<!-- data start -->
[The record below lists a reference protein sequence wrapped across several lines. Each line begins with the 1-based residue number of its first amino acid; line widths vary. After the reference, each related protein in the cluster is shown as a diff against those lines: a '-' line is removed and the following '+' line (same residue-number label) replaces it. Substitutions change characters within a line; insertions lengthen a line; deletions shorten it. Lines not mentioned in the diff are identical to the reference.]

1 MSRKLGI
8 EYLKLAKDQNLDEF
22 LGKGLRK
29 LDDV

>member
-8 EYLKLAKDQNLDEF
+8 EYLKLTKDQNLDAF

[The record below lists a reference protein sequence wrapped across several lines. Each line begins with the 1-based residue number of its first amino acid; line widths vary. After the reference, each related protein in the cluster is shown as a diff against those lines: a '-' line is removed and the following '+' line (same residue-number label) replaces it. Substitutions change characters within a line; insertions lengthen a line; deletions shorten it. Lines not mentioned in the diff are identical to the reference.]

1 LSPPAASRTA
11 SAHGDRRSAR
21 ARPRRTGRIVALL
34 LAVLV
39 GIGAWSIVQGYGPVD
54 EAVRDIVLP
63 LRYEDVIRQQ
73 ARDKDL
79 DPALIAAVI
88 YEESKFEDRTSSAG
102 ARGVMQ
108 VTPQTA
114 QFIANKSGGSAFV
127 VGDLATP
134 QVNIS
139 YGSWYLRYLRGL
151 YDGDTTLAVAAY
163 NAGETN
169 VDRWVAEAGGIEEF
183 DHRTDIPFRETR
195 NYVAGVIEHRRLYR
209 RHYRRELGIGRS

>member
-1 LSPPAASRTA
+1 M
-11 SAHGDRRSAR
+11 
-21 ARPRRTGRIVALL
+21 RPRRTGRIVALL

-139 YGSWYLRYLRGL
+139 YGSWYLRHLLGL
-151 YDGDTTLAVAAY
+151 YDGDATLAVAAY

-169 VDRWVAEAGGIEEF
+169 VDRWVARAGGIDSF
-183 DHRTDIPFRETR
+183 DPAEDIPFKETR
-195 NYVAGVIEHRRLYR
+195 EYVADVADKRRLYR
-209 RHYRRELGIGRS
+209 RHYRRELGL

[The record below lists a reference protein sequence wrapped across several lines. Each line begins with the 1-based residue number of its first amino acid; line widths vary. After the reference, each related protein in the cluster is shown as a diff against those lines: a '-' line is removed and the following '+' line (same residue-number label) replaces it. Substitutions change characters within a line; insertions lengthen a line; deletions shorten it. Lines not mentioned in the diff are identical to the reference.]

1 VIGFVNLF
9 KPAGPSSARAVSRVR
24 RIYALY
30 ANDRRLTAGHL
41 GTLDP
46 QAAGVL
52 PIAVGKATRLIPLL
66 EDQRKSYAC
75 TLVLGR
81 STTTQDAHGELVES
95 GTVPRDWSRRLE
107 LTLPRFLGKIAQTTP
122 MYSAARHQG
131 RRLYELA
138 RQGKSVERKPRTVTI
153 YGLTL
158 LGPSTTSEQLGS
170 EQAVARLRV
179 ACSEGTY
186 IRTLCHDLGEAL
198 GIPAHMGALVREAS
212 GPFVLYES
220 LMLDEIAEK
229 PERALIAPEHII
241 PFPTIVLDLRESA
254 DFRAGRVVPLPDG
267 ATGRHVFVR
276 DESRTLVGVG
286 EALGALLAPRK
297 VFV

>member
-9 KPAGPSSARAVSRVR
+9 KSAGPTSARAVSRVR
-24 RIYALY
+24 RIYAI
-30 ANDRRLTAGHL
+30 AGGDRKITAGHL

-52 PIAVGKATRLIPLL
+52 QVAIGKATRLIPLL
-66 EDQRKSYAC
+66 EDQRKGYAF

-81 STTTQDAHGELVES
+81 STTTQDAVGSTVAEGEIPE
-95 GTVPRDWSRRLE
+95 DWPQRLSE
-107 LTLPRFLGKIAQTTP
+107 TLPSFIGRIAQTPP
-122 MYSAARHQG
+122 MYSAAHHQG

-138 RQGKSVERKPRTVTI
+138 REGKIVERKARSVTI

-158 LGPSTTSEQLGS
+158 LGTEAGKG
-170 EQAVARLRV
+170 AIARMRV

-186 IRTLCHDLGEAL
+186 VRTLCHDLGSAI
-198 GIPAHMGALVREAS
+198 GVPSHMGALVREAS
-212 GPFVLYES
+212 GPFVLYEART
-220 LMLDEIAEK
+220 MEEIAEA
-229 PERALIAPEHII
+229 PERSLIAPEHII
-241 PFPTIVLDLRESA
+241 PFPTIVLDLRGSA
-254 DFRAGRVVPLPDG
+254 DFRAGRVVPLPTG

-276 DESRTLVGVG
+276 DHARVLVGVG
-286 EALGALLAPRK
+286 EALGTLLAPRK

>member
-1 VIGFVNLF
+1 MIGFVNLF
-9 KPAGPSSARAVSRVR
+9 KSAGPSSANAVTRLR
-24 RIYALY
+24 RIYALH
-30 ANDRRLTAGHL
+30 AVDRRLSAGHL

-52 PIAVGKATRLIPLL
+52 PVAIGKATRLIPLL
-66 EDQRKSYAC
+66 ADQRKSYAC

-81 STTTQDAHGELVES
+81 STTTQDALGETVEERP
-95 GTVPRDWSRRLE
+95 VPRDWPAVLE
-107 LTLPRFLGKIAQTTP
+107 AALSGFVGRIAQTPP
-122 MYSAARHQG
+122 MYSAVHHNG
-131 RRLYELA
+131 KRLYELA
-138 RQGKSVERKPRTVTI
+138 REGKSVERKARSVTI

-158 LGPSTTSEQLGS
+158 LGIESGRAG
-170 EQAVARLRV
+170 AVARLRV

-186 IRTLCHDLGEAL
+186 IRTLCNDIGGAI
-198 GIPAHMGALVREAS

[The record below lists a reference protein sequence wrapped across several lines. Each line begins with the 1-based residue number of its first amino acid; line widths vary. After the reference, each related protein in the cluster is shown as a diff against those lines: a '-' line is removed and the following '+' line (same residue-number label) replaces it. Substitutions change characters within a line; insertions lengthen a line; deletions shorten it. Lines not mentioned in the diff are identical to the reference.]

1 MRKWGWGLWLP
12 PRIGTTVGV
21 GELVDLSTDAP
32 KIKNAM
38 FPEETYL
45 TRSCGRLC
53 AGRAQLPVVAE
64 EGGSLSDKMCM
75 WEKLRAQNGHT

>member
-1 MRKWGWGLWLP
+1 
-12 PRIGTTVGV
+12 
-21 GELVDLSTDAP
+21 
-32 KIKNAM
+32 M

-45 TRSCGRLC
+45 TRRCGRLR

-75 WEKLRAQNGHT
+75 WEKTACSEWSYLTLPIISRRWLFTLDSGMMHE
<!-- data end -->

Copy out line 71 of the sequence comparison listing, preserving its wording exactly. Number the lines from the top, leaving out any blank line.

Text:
186 IRTLCHDLGEAL